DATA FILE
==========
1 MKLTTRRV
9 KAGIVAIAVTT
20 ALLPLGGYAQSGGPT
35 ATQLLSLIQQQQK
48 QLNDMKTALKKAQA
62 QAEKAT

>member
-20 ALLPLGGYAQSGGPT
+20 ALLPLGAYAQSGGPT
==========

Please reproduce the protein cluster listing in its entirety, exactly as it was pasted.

1 MKLTTRRV
9 KAGIVAIAVTT
20 ALLPLGGYAQSGGPT
35 ATQLLSLIQQQQK
48 QLNDMKTALKKAQA
62 QAEKAT

>member
-20 ALLPLGGYAQSGGPT
+20 ALLPLGAYAQSGGPT